I have had a reasonable amout of success purchasing tools on ebay. While nothing beats getting to pick up a tool and look it over, being picky online can net you some pretty sweet tools. There will be misfires though. The starrett no92 in the picture below is a notable example.
I clearly saw that the spring on the micro adjust was missing, but I thought I could fix that easily. So I picked it up for just over $40.00 shipped. What I didn’t see was that the quadrant rod was bent and the rod clamp had been seriously distorted. So now I own a nice-ish looking, non-locking compass/paperweight.
So how do you avoid this? One way is to arm yourself with knowldege. Look at vintage catalogs so you know what parts should be there. There are a couple of sites with freely available scanned catalogs. The Alaskan Woodworker and Blackburn Tools both host many scans from the Rose Tool archive that is now gone from the web. Grab the catalog you want and learn what you’re looking for. This is most useful for planes and other complex tools. Then arm yourself with a tolerance for dissappointment. You are going to buy some clunkers. Get used to it.
If the thought of buying trash is distressing to you, then stick to the online sites devoted to user grade tools. Hyperkitten Tools and Patrick Leach at The Superior Toolworks are two that I buy from and I have never been disappointed by either.
Here are some other strategies that I have found helpful. If you want a desirable tool, look around at competing manufactuers. The stanley 58 above has 80% of the functionality as the Starrett 92, while routinely selling on ebay for 1/3 the cost. If a company still makes the tool, it can be cheaper new than used, sometimes. This is particularly true of Starrett and Lie Nielsen. I have seen used versions of normal production tools of both manufacturers go for crazy high prices. Finally, if you see a tool that is going for way less than normal, chances are that there is something wrong with it and the more experienced buyers are staying away. Exceptions to rule include situations with mispellings and clear mislabelings.
Last year sometime, James posted a review of a birdcage awl by Chris Black on his blog The Daily Skep. I wasn’t in the market for an awl at that point, but Chris makes several other tools and sells rehabbed old user tools as well. If you’re in the market for something, check out what he has on craigslist.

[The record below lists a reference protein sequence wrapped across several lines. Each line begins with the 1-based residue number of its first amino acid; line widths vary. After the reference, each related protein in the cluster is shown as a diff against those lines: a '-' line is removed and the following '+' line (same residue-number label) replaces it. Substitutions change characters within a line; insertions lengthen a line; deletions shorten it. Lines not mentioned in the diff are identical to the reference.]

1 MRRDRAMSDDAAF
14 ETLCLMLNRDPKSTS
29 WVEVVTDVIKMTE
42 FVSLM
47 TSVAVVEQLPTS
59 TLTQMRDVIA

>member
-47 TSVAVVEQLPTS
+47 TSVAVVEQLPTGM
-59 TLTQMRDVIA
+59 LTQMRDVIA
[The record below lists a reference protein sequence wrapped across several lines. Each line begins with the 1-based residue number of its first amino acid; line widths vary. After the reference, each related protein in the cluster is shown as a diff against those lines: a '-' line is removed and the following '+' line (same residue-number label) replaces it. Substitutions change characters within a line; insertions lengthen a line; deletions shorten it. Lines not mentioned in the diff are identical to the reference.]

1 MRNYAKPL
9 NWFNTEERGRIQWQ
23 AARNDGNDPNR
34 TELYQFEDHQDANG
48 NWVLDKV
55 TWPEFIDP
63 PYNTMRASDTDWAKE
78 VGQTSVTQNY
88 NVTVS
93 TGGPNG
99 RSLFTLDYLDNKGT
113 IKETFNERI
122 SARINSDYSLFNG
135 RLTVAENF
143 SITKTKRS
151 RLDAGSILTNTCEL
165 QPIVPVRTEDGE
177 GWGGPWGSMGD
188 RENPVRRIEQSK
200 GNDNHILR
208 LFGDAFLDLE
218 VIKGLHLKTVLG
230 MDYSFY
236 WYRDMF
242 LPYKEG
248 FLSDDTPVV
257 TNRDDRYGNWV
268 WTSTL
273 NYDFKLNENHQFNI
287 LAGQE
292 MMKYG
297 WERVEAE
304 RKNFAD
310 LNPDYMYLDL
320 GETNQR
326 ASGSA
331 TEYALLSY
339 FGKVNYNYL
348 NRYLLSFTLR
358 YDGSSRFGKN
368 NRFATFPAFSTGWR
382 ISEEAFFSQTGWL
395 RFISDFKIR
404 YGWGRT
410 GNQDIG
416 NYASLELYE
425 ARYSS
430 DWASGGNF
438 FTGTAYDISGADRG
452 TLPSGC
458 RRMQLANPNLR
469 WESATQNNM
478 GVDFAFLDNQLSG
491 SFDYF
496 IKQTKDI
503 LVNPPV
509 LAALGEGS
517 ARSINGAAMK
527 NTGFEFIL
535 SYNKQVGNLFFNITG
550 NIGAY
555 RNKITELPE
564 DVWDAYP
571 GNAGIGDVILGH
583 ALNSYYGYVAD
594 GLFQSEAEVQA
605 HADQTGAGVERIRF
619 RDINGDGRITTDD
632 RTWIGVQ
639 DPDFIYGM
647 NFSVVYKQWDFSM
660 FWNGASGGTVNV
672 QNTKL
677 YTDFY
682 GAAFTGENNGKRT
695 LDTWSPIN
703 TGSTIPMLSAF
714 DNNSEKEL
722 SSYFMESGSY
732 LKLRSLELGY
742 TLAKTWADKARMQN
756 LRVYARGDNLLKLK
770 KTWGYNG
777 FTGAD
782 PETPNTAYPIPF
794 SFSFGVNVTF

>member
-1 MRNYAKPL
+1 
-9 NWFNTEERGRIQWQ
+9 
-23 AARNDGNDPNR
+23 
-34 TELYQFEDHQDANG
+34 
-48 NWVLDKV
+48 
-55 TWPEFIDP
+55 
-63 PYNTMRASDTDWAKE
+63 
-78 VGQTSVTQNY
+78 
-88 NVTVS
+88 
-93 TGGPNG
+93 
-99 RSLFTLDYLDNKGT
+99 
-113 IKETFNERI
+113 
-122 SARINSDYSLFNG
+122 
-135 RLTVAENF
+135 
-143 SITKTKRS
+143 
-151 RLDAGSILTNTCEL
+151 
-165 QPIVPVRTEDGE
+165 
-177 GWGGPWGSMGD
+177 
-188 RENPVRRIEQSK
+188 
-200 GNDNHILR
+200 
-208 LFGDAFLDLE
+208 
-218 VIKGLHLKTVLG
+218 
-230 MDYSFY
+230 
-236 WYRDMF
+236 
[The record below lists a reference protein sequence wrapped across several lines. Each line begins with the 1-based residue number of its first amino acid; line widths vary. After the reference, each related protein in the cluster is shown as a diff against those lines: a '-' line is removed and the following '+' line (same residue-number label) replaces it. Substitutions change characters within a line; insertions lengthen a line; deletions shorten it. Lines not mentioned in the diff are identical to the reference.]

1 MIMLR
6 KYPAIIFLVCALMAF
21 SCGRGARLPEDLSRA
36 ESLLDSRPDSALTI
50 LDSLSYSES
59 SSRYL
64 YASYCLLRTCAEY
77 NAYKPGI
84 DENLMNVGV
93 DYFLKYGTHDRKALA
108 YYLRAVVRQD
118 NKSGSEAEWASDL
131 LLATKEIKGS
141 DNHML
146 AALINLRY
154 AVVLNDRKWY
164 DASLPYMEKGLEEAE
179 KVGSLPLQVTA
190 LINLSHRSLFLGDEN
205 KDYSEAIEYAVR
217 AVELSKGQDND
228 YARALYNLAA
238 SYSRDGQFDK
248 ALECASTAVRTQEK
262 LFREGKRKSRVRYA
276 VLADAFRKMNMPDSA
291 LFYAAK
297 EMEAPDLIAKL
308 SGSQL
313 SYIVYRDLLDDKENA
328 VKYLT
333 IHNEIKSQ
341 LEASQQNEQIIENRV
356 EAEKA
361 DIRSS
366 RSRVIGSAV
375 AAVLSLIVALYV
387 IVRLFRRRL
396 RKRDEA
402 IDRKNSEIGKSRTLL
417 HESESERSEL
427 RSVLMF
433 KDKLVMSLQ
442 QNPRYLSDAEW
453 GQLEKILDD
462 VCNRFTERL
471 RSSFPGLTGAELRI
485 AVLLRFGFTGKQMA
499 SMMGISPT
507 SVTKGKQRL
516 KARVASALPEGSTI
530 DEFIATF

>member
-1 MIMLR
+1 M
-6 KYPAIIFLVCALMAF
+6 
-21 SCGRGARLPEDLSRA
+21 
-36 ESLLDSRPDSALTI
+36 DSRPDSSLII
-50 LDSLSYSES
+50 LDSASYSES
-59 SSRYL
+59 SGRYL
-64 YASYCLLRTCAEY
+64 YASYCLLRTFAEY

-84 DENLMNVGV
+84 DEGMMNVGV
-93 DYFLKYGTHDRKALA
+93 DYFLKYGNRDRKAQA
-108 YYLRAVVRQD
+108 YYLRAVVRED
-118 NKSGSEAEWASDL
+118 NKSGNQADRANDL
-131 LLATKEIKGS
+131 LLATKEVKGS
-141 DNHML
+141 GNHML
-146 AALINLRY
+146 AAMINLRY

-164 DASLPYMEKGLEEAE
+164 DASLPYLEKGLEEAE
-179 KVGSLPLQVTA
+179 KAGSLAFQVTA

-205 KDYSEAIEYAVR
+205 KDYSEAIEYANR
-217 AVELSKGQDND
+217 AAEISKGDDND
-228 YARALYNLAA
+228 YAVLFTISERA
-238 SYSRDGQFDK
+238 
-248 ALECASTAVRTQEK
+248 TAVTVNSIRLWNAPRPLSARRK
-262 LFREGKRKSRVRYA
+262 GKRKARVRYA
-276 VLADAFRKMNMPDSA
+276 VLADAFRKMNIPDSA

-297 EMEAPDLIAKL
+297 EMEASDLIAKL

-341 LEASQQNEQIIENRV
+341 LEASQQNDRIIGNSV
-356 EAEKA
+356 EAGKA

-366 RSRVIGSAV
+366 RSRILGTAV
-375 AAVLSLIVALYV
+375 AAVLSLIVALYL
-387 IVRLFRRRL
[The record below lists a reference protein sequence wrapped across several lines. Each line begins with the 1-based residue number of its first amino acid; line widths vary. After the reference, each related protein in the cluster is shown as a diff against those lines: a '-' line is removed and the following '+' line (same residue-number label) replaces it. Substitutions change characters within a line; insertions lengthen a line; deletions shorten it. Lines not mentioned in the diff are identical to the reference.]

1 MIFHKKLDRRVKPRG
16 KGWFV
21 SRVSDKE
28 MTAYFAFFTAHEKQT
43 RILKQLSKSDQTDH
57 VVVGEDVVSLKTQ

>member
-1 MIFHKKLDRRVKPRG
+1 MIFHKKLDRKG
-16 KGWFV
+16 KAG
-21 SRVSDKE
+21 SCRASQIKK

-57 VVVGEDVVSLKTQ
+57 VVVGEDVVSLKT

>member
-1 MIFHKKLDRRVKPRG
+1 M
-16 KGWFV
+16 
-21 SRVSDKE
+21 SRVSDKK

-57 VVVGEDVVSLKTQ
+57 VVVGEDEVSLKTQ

While I didn’t need an awl, I did need a burnisher. Craig has some nice ones that use a hardened M2 tool steel bar. A quick hop over to the AZO Materials website, which is a great place if you ever need some quick and dirty material properties, told me that the bar should be close to 60 HRC in hardness. That’s pretty hard. So I ordered one.
It’s a great looking tool. The handle is nicely turned and the ferrule is the right size to balance the transition. So, instead of using it, I went right to the lab and put it into a hardness tester to see if the hardness was what it was promised to be.
The hardness of this burnisher was 61.1 HRC. That’s hard and should be able to turn a hook on almost anything. No where near as hard as carbide (90 ish HRC), but more than enough to do the trick. I’ve used it now to sharpen a few scrapers and it just works. If you have some sort of crazy hard scraper it might not work, but the old bahco and the two cherries card scrapers I have turn a hook right away. So if you need a burnisher, you would be hard pressed to go wrong with one from Chris. Get it here.
As a postscript, I do not suggest hardness testing your burnisher. The diamond indenter leaves a little raised ridge around the indent that can cause trouble when you’re burnishing. I had to sand it smooth after testing.
Growing up, I didn’t really use marking gauges because we built everything with power tools and you tended to use a tape measure or rule. When I started working more with hand tools, I began to understand how important these tools are to success. Reading books, and watching the Woodwright’s shop, showed me that nearly every operation needed this tool. When I started using marking gauges and put away the tape measure, things got much easier. So I’ve put some miles on marking gauges at this point.
I own both pin and wheel-type cutting gauges, and I like the wheel gauges a lot, but I find for marking out rip cuts or mortise lines I almost always reach for a pin-style gauge. They seem to make a clearer line and I am better able to keep them from tracking with the grain. The two pin-style marking gauges above are ones that I use regularly. The top one was purchased as a birthday gift sometime in the early 1990’s by my parents. The bottom one was purchased by me on ebay for about the original purchase price of the top one. Technically, they are not the same gauge, the top is a modern incarnation of the stanley 61 and the bottom gauge is a 65, which cost almost three times as much than the 61. But, they are both very similar, down to the beginnings of knot right at the 4.25″ mark. Both have a square head, rectangular bar, and were made in the USA. The fit of the bar on the older gauge is much tighter than the new gauge, which keeps the head from racking and makes it easier to keep the mark in the right place.
If you are going to make cross-grain lines, I would avoid the pin-style gauges. They tend to tear out and require some fussy pin sharpening to keep that from happening. In fact, I generally mark tenons with the wheel type gauges that I own. These gauges are easy to pick up and are still something that is made relatively well at all price points. Lurking ebay for a vintage model is probably what I would suggest. Be picky though, because many have been used and abused. If you are inclined, you can make your own as well. Peter Follansbee has some info on his website and there have been a few articles in popular woodworking